Stone Bridge 72 Over The Macclesfield Canal – Congleton, UK
Posted by: Groundspeak Premium Member dtrebilc
N 53° 09.659 W 002° 10.782
30U E 554845 N 5890492
Quick Description: This single arch bridge known as Porters Farm Bridge was erected when the canal was built in 1827 and is an accommodation bridge for the nearby Porters Farm.
Location: North West England, United Kingdom
Date Posted: 2/27/2016 8:43:55 AM
Waymark Code: WMQKDW
Published By: Groundspeak Premium Member veritas vita
Views: 1

Long Description:

The Macclesfield Canal
The Macclesfield Canal was one of the last narrow canals to be built, indeed, it was very nearly built as a railway! A variety of ideas were proposed and the present canal was approved by Act of Parliament in April 1826. The route of the canal was surveyed by Thomas Telford and construction was engineered by William Crosley. The completed canal was opened on 9th November 1831 at a cost of £320,000.

The route takes the canal from Marple Junction with the Peak Forest Canal in the north 26¼ miles to the stop lock at Hall Green near Kidsgrove passing along the side of the most westerly Pennine hills through High Lane, Higher Poynton, Bollington, Macclesfield and Congleton, all in Cheshire, and Kidsgrove in Staffordshire in the south. Nowadays we normally regard the last 1½ miles to Harding's Wood Junction with the Trent & Mersey Canal as a part of the Macclesfield Canal although it was built as a branch of the T&MC. link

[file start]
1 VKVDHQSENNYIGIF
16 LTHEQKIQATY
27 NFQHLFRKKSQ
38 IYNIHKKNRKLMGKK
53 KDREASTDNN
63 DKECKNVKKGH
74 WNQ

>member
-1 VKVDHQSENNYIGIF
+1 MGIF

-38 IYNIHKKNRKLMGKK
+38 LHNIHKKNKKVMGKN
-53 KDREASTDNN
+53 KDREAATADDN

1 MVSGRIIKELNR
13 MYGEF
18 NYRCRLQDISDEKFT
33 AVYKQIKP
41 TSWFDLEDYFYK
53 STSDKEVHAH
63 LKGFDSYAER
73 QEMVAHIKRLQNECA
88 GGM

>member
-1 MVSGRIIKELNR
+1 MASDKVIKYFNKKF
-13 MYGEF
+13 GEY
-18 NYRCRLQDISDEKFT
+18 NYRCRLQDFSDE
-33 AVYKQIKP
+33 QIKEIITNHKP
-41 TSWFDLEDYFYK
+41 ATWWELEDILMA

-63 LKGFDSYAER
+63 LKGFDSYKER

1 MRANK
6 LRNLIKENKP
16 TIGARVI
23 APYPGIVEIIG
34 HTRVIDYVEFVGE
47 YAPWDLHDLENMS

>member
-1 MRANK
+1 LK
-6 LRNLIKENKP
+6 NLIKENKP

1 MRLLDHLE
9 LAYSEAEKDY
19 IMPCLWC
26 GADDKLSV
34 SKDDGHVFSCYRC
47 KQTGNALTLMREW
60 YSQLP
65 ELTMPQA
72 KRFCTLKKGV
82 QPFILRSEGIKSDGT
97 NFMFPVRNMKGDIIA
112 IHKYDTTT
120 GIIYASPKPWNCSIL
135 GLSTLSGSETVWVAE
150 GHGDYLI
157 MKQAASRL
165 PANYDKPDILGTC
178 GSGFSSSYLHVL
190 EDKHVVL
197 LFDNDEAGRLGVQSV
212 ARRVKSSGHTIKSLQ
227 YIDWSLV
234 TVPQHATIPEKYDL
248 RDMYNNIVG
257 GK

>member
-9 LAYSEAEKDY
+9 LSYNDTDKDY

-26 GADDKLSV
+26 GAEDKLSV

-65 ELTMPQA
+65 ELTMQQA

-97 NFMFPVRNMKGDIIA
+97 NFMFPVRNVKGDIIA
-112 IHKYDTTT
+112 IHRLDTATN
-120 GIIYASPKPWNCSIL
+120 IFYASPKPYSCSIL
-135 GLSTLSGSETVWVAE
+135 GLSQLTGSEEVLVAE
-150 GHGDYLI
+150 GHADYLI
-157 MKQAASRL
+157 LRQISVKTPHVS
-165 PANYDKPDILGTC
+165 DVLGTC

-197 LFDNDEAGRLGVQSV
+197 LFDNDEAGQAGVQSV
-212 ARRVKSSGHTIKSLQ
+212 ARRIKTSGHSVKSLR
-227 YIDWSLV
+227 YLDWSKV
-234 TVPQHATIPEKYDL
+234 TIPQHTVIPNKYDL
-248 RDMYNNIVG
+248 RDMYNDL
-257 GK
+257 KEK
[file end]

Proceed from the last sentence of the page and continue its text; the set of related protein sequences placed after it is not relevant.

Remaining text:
The Bridge
This bridge is a Historic England Grade II Listed Building link with the following text "Accomodation bridge (canal). c1827. Sandstone rubble-coursed with ashlar dressings. Eliptical horseshoe arch with voussoirs and projecting keystone: ashlar band below parapet- coping to top of parapet.Setts to towpath and part cobbled path up to road, also steps. One in a fine series of bridges (and milestones) on the Macclesfield Canal."

The bridge is on a slight bend in the canal and the arch stones have grooves cut in them from where the tow ropes on the horse drawn boats rubbed against them.

Where any of the original bridges crossed the canal, it was always made narrower to reduce bridge building costs. Because of this many also act as places where stop planks can be inserted across the canal whenever it needs to be drained for maintenance. This bridge is one of them and there is a stock of stop planks next to the bridge.
What type of traffic does this bridge support?: Motor vehicles, bikes and pedestrians

What kind of gap does this bridge cross?:
The Macclesfield Canal

Date constructed: 1827

Is the bridge still in service for its original purpose?: Yes

Name of road or trail the bridge services: Brookhouse Lane

Congleton, Cheshire

Length of bridge: Not listed

Height of bridge: Not listed

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